Recently, I completed a survey from Beth Israel Lahey Health, the mother ship of Mount Auburn Hospital, where I volunteer three days a week. It was a simple, two question survey from the Office of Diversity, Inclusion and Career Advancement.
Q1: How have recent Black Lives Matter activities affected your work? (A: They haven’t.)
Q2: How can BILH improve opportunities for all our staff?
My initial response was boilerplate affirmative action stuff: make more opportunities for BIPoC to advance in their careers; have more BIPoC in positions with authority and responsibility, blah, blah, blah.
Then I took off a tangent, not entirely knowing where it would go. “At the hospital where I work, virtually all the transport staff are Haitian men; the housekeepers LatinX women. Why is that? Why isn’t there more diversity at all levels of the job spectrum?”
I offered nothing more specific. But in the days that followed, I realized there could be real advantages to implementing affirmative action in both directions; requiring that, at some proportionate level, every job is filled by a cross-section of our local population.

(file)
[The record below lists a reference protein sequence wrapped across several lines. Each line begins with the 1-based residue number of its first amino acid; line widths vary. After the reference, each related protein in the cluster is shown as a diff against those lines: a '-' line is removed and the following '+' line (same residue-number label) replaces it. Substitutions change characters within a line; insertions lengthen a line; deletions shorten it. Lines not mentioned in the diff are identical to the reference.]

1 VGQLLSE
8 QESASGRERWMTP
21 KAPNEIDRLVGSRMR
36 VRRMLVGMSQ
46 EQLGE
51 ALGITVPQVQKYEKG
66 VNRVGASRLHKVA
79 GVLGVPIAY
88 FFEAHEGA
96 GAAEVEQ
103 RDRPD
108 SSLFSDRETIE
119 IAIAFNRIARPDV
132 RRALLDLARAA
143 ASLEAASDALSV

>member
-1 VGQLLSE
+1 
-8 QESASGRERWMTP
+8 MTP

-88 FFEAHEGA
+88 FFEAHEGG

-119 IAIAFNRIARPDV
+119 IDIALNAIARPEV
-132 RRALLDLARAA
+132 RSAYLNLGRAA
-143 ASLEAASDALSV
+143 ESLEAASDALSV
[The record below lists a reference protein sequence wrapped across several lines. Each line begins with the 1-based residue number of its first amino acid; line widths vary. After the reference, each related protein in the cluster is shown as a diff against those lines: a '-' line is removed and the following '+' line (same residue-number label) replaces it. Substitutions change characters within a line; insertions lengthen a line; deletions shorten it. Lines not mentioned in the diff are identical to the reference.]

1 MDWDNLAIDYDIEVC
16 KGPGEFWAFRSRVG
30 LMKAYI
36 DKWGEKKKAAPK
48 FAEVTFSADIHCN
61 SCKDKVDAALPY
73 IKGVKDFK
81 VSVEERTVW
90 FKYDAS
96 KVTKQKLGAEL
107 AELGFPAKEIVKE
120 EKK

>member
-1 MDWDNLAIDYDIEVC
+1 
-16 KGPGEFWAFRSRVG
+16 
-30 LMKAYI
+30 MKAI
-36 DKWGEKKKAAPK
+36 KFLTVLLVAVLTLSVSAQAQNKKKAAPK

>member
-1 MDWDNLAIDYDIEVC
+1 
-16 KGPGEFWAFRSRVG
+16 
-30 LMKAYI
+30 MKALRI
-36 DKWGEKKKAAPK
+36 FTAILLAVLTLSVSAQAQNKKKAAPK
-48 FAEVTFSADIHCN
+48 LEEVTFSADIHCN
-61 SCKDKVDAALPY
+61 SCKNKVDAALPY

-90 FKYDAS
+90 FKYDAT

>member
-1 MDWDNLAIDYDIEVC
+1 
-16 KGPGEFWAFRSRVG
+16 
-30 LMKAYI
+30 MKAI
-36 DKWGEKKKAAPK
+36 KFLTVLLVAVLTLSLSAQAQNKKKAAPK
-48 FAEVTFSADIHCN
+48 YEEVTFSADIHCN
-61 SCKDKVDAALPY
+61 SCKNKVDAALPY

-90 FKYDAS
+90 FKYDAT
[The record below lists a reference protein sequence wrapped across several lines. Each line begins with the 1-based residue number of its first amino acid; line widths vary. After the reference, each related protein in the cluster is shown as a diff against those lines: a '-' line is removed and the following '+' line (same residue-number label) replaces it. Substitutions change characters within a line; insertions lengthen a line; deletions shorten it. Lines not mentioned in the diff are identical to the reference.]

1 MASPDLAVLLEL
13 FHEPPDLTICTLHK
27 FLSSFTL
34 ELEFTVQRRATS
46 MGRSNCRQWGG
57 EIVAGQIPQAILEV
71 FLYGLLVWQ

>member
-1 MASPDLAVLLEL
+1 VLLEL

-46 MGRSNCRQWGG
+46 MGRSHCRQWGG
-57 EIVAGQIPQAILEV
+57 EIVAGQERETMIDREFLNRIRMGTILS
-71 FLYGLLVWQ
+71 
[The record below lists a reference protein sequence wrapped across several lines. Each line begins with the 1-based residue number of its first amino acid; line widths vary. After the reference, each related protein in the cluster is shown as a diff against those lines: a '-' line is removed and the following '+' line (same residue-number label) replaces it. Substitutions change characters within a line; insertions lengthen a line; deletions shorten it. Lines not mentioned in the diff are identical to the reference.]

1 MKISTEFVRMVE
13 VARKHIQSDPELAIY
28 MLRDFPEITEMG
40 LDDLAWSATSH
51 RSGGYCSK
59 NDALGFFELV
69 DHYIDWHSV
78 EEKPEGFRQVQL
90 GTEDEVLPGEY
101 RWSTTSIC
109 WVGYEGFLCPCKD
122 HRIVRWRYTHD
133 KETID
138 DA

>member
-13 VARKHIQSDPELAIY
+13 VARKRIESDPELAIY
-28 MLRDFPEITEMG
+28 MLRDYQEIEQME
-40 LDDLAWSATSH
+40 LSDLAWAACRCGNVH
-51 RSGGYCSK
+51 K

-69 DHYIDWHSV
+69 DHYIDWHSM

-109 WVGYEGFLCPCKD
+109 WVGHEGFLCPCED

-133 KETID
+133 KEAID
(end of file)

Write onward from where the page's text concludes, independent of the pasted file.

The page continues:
The knee-jerk response to this idea is obvious. How are we going to get white people to do the jobs that BIPoC’s do when white people don’t want them? Besides, isn’t the whole idea of affirmative action passe? How or why would we ever require more?
Yet there’s beauty nested within the idea of two-way affirmative action. If employers needed to hire a certain number of white people to push stretchers and clean hospital rooms (and process meat and collect garbage and pick crops and do all the other activities that white people rarely do) then employers would have to improve the conditions of work. They would have to increase wages and provide better benefits and improve working conditions to attract white workers. All of which would lift the standards of work for people of color.
Sure, I want to see more BIPoC in professional and managerial positions. But we will actually change the living conditions of the broadest number of people if we elevate the grunt jobs that are almost exclusively the province of Blacks and Browns to include some white folks as well.
A crazy idea, perhaps, and hard to set into law in a country where we can’t even mandate a minimum living wage. But a worthy objective that would raise a whole lot of low-tided boats.